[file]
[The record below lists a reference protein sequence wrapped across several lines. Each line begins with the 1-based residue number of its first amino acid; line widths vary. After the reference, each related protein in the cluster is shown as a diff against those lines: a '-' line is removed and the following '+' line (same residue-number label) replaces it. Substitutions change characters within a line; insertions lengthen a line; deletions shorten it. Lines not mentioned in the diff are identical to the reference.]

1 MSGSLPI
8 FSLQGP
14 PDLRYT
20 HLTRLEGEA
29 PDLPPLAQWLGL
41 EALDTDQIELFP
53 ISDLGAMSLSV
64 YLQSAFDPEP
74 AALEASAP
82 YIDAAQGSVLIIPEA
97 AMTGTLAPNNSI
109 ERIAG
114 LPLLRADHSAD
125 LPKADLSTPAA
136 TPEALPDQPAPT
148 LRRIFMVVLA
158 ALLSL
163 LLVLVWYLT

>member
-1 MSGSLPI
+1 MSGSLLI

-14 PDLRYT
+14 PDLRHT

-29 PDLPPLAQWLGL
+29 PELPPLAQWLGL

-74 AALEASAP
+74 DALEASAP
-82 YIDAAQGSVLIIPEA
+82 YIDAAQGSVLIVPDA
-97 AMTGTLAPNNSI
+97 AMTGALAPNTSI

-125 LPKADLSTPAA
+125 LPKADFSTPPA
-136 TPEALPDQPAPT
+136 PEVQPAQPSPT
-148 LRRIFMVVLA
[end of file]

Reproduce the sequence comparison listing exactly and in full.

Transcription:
[The record below lists a reference protein sequence wrapped across several lines. Each line begins with the 1-based residue number of its first amino acid; line widths vary. After the reference, each related protein in the cluster is shown as a diff against those lines: a '-' line is removed and the following '+' line (same residue-number label) replaces it. Substitutions change characters within a line; insertions lengthen a line; deletions shorten it. Lines not mentioned in the diff are identical to the reference.]

1 MSGSLPI
8 FSLQGP
14 PDLRYT
20 HLTRLEGEA
29 PDLPPLAQWLGL
41 EALDTDQIELFP
53 ISDLGAMSLSV
64 YLQSAFDPEP
74 AALEASAP
82 YIDAAQGSVLIIPEA
97 AMTGTLAPNNSI
109 ERIAG
114 LPLLRADHSAD
125 LPKADLSTPAA
136 TPEALPDQPAPT
148 LRRIFMVVLA
158 ALLSL
163 LLVLVWYLT

>member
-1 MSGSLPI
+1 MSGSLLI

-14 PDLRYT
+14 PDLRHT

-29 PDLPPLAQWLGL
+29 PELPPLAQWLGL

-74 AALEASAP
+74 DALEASAP
-82 YIDAAQGSVLIIPEA
+82 YIDAAQGSVLIVPDA
-97 AMTGTLAPNNSI
+97 AMTGALAPNTSI

-125 LPKADLSTPAA
+125 LPKADFSTPPA
-136 TPEALPDQPAPT
+136 PEVQPAQPSPT
-148 LRRIFMVVLA